SIDE-BAR: Psychopathology, Disordered Eating, and Impulsivity as Predictors of Outcomes of Bariatric Surgery
This study will evaluate the relationship between psychopathology, disordered eating, and impulsivity (measured by clinical interview, self-report measures, and objective testing) on changes in weight and psychosocial status in the first two years after bariatric surgery. Participants will be 300 adults who plan to undergo bariatric surgery. Participants will complete four assessments over a two-year period, one at baseline (before surgery) and 6, 12, and 24 months after surgery. Each assessment will include computer tasks, surveys, clinical interview, urine test, waist circumference and height/weight measurement. The investigators will track how psychopathology, disordered eating, and impulsivity are related to changes in weight and psychosocial status following bariatric surgery.
|Condition or Disease||Intervention/Treatment||Phase|
Psychosocial Status and Psychopathology in Candidates for Bariatric Surgery:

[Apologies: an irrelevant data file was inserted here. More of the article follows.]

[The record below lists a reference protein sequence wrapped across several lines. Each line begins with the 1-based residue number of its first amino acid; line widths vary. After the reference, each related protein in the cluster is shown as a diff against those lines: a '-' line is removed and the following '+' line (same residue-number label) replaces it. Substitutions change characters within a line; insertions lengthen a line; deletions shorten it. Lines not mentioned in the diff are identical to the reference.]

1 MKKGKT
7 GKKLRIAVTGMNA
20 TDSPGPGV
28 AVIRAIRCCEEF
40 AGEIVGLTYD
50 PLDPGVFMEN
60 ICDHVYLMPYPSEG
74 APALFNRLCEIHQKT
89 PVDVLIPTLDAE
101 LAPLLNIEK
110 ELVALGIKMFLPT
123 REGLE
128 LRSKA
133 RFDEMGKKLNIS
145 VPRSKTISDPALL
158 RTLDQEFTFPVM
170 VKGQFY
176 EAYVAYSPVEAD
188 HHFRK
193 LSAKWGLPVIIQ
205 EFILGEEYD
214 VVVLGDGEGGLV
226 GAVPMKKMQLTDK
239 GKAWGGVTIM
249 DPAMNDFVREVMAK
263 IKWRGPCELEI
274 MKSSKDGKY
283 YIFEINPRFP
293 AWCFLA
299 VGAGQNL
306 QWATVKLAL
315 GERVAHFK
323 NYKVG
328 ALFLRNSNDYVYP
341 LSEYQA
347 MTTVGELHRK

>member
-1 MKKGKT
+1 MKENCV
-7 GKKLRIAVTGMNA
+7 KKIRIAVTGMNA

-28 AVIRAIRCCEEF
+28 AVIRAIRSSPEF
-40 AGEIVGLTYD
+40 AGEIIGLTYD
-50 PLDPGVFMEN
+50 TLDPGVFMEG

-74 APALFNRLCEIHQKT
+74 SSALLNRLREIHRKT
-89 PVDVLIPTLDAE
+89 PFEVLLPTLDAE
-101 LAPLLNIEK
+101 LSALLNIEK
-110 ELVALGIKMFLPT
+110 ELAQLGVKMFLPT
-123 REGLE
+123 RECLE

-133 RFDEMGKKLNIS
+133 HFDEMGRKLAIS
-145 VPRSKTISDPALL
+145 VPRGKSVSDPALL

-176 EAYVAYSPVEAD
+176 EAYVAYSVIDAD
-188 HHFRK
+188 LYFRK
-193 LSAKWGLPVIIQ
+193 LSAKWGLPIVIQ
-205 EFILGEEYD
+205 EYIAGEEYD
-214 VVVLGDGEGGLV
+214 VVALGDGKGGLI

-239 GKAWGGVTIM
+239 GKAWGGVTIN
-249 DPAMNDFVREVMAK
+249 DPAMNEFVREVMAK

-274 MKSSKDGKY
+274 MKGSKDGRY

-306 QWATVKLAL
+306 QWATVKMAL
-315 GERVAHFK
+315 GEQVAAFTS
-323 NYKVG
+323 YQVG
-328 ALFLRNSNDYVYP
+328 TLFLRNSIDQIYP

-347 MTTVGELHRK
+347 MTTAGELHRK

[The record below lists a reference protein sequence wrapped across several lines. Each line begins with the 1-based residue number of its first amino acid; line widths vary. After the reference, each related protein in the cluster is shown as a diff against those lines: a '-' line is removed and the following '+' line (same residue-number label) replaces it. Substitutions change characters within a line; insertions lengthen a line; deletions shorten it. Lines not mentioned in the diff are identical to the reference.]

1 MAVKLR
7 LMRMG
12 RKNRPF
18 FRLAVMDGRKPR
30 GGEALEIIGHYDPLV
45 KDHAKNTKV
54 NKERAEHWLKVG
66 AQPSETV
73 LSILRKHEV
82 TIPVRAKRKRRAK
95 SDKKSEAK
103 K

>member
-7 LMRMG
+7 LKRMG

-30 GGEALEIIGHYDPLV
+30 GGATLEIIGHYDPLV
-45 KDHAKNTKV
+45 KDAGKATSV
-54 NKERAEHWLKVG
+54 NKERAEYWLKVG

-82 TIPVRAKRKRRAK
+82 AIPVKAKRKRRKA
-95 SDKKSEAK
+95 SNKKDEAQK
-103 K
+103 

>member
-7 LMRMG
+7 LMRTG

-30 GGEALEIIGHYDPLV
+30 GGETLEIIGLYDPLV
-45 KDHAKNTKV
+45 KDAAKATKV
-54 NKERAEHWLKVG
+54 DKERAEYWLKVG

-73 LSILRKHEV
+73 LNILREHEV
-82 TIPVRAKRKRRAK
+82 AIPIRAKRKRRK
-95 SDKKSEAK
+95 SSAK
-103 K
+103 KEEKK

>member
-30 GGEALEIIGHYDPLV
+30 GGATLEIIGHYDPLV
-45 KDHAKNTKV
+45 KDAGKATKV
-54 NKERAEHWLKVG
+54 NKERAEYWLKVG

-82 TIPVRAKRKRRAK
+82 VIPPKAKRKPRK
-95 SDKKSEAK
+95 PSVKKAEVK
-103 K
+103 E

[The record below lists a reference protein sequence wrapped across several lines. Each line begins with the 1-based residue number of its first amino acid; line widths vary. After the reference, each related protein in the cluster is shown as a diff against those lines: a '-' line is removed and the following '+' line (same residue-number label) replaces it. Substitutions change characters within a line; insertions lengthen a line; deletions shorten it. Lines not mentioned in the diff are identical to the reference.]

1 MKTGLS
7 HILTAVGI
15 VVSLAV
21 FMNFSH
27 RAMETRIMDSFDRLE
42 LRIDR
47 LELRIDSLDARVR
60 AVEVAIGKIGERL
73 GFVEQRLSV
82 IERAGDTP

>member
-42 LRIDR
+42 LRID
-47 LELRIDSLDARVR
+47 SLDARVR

Extreme obesity is associated with a signiﬁcant psychosocial burden, including impairments in quality of life, body image, sexual behavior and other areas of psychosocial functioning. While this distress is believed to contribute to the decision to have bariatric surgery, its impact on postoperative outcomes is less clear. At present, little is known about the physiological and behavioral contributions to success or failure of bariatric surgery. Regardless, weight regain after bariatric surgery is frequently attributed to preoperative psychosocial and behavioral factors. More speciﬁcally, there has been a great deal of interest in the presence of formal psychopathology in bariatric surgery patients and its potential contribution to postoperative outcomes. At least six studies have described rates of psychopathology in candidates for bariatric surgery using structured diagnostic instruments. Lifetime rates of any psychiatric diagnoses ranged from 36.8%-72.6%, higher than those reported in most studies of the general population. Mood disorders were the most frequent diagnoses, seen in 22.0%-54.8% of patients. Substance use disorders (SUDs) were found in up to 35.7% of patients and alcohol abuse or dependence in up to 33.2%. Binge eating disorder (BED), deﬁned as eating an unusually large amount of food within a short period of time coupled with a loss of control over eating, has been diagnosed in 4.6% to 27.1% of patients. Current diagnoses (as compared with lifetime) were less common, reported in 20.9%-55.5% of candidates for surgery. Mood disorders were diagnosed in up to 31.5%. BED ranged from 3.4%-41.9%. Current substance use was seen in less than 2% of patients. (Note. The lower percentages of those with current psychopathology, as opposed to lifetime psychopathology, are expected.) While studies of the psychosocial characteristics of bariatric surgery candidates have been informative, they are not without limitations. Many studies have suffered from methodological concerns, including small sample sizes or lack of an appropriate comparison group. Further, establishing psychiatric diagnoses prior to bariatric surgery is challenging. Perioperative guidelines suggest that patients undergo an evaluation with a mental health professional prior to surgery and most third party payers require these evaluations. However, most programs do not use structured clinical interviews to establish diagnoses for clinical purposes. Several studies have suggested that candidates for bariatric surgery engage in impression management prior to surgery, in which they minimize reports of psychopathology to present themselves to the bariatric team in the most favorable light. To address this issue, assessment of psychiatric symptoms for research purposes is recommended to occur independently from the required clinical evaluation, as the investigators will do in the proposed study. Nevertheless, studies focusing on the relationship between speciﬁc diagnoses and postoperative outcomes may fail to account for other psychological constructs that may be shared across diagnoses. Mood disorders, BED, and SUDs all share the common psychological construct of impulsivity, considered an important aspect of executive functioning. A lack of impulse control may contribute to the excessive weight gain seen in extreme obesity and may impact the results of bariatric surgery.